A Very Large Expanse of Sea is the story of Shirin, a fifteen year old Iranian-American girl who has just started a new school (again, sigh) not long after 9/11. Shirin wears hijab (a head scarf) and has taken a lot of flack for it. She wears it by choice. It is emblematic of her showing her whole self only when and to whom she wishes. It isn't a big religious or parental prescription. It's about her choice about how she goes out into the world. When we meet Shirin, her sophomore experience basically consists of trying to talk and make as little eye contact as possible with her peers, and even with her teachers. From the story's opening, where her Honors English teacher can't figure out how to pronounce her name and instead of simply asking her what her name is so he can hear it correctly spoken right off the bat, mispronounces it Sharon (a nice Biblical name) and then tells her he thinks she's in the wrong class (because it is inconceivable that a girl in a hijab can do Honors English, natch), we can see her life isn't la vie en rose. Things go south when she points out her English is "fucking perfect." Let me warn you up front that this teacher isn't the only asshole teacher in this story. Shirin has been the object of insults and assaults (verbal and physical) for a while and her parents, who had strife-filled paths to the US, are a bit less than sympathetic. Shirin doubles up on her mental defenses and tries to just move forward. But not before bumping into a tall kid, Ocean James, who seems curious about her. Brushing everyone off with her cool demeanor, Shirin wastes no time brushing him off too, for a while anyway. But Ocean persists and he isn't afraid to ask her questions about her culture, her life, and more, even though he's occasionally shocked by Shirin's teasing, acerbic replies. When they become lab partners in Bio she chides him for sending too many text messages (she worries because of a family sharing plan) and says if he sends too many he has to marry her, and such. Over time, their relationship becomes more than a friendship and that spells trouble. Bigotry rears its ugly head and the couple are pressured from all sides (peers, faculty, parents) about their relationship. Ocean is his school's basketball team star and the xenophobic, jingoistic post-9/11 environment doesn't seem to want to tolerate their All-American star athlete dating some hijab wearing Iranian-American girl.

I loved this book, though I felt that Ocean wasn't well defined enough, in some odd way. I wanted a better understanding of how he got to be this fine upstanding person with what felt like zero input from parents or family. I couldn't understand exactly why he was willing to take such risks to be with Shirin, to stand by her. But Shirin didn't really understand why either, and it's her POV so maybe it all makes better sense this way. That's pretty much the only thing in this book that I could quibble with.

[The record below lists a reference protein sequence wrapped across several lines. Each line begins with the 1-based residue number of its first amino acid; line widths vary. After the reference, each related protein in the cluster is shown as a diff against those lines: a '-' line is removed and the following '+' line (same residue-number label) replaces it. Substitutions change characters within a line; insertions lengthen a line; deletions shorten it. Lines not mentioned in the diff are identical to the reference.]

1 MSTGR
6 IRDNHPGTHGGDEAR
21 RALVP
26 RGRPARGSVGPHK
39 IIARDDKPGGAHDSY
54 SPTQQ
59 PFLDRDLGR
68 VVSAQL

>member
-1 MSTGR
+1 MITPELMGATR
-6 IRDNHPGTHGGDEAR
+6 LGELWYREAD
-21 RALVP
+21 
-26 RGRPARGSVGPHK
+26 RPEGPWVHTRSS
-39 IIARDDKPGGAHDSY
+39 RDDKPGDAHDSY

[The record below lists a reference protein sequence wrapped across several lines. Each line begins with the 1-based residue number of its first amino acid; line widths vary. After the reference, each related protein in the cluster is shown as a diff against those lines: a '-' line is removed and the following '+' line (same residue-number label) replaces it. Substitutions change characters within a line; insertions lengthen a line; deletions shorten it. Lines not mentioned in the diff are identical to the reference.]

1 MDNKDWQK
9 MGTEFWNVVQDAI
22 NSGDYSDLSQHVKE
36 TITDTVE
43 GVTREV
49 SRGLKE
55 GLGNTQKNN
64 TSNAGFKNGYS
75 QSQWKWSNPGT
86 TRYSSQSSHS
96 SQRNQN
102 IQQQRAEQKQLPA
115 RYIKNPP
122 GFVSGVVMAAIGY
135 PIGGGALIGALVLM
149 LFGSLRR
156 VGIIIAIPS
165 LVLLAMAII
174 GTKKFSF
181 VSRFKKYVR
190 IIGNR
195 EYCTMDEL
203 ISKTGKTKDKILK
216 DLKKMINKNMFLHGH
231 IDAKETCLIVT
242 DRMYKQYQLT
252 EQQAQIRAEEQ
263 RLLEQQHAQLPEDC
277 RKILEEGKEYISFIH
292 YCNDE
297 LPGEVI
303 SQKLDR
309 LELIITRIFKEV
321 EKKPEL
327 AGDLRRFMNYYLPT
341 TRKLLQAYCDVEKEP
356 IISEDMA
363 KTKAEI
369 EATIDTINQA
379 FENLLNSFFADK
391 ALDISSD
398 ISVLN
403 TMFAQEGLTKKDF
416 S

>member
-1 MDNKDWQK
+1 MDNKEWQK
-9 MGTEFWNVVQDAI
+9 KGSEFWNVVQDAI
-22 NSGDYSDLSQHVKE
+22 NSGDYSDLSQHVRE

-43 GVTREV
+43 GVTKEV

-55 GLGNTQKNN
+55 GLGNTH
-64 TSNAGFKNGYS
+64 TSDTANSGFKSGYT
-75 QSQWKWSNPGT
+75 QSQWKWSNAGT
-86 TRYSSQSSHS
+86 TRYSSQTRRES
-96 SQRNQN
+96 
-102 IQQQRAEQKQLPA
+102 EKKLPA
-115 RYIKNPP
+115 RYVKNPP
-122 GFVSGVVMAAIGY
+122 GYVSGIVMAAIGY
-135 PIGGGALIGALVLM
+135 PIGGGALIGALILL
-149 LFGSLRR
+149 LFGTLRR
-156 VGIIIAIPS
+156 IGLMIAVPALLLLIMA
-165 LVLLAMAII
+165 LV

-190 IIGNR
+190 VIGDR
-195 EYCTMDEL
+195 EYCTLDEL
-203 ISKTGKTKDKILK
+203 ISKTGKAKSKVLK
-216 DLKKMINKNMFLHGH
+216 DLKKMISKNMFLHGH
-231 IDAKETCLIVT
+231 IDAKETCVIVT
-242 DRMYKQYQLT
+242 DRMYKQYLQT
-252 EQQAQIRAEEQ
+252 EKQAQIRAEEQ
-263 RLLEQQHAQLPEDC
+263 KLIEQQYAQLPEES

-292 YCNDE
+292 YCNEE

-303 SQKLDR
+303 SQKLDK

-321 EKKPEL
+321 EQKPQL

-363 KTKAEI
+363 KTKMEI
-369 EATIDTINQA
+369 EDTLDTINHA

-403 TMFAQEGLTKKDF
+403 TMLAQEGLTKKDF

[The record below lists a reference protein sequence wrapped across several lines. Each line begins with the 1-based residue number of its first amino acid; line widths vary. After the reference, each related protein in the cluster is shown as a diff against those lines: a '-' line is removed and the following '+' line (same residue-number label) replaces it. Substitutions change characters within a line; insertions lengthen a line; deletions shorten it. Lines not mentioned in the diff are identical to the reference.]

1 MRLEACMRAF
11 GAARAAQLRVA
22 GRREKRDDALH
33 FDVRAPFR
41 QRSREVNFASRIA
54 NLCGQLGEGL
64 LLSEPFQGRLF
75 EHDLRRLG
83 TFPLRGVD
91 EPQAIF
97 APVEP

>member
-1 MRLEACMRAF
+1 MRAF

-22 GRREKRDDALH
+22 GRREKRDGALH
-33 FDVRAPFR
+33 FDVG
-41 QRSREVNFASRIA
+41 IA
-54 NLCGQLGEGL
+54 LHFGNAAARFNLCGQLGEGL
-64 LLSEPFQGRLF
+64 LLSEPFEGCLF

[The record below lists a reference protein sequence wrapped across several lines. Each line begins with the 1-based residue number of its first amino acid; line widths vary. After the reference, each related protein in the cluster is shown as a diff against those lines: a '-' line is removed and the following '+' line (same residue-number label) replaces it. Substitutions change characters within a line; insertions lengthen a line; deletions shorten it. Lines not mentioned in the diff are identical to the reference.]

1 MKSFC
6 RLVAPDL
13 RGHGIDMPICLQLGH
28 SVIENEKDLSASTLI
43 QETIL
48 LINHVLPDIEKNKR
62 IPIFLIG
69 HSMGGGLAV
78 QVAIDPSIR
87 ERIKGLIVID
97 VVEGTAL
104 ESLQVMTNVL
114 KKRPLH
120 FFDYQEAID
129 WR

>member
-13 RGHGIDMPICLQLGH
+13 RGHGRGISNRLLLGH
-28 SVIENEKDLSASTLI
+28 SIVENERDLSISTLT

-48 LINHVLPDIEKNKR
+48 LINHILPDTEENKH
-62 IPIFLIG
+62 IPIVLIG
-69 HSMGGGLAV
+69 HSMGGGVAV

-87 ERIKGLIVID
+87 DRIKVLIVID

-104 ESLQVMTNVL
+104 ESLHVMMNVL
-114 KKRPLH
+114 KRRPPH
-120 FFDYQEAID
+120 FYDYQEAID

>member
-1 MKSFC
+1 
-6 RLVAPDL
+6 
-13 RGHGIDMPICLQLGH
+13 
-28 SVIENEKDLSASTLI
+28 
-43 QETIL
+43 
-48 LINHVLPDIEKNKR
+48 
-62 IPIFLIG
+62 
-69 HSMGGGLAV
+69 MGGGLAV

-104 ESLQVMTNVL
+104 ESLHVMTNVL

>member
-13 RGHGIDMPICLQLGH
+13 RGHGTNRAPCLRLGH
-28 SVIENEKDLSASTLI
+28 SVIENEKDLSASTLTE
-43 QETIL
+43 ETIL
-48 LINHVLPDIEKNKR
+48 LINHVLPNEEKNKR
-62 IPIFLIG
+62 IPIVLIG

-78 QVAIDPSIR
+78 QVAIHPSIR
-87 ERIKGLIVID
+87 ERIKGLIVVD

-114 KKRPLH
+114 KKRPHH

This book offers young people an opportunity to see the world, and some of the truly idiotic, bigoted people living in it, from the perspective of a young Muslim woman who just happened to want to wear a hijab. Mafi has stated that this book, though a novel, is based on her real life experiences. There several scenes that actually brought tears to my eyes. And I'm sad to say that I have absolutely no doubt that everything that she describes in terms of bigotry has happened to her, or to friends of hers. (I think she left out the one where an Iranian or Iranian-American person has to explain that, no they aren't Arab. /insert facepalm here/)

"The more I got to know people, the more I realized we were all just a bunch of frightened idiots walking around in the dark, bumping into each other and panicking for no reason at all. So I started turning on a light."

This book, which is one of those lights, should be on every high school's summer reading list. There's important stuff about seeing your fellow human beings in here.

P.S. Dear Tahereh, I am not surprised you breakdance because you are Persian. I'm surprised because you usually look like a fashion icon. Turns out you're a fashion icon who also breaks.


I received a paper ARC from HarperTeen in exchange for an honest review.

View all my reviews

Sunday, November 11, 2018

Review: A Light of Her Own

A Light of Her Own A Light of Her Own by Carrie Callaghan
My rating: 4 of 5 stars

In a Light of Her Own, a historical fiction novel set largely in Dutch Haarlem during the 1600's, is about the lives of Dutch painter Judith Leyster and Maria de Grebber, also a painter and daughter of Franz Pietersz de Grebber. Leyster was one of the first women painters to join the Haarlem Guild after the Reformation. (There are some indications that Sara van Baalbergen was the first woman accepted into the Haarlem Guild in 1631. The "Sara" in this book is not that Sara.)

Judith Leyster and Maria de Grebber make for interesting, contrasting characters and, though there is no historical indication the two women were as close as portrayed in this book, they certainly knew one another since Judith studied with Franz de Grebber. The de Grebber family was Catholic, while Leyster was, like the majority of the Dutch after the Reformation, Protestant. While possibly disadvantaged due to his faith, de Grebber was nevertheless a member of the Guild from 1600, and his studio produced his work along with that of his three children Pieter, Albert and Maria without their needing to separately apply to the Guild to be able to legally sell their work. Judith Leyster, however, was determined to form her own studio and in this novel we see her potential path during times in which few women took up a Guild profession.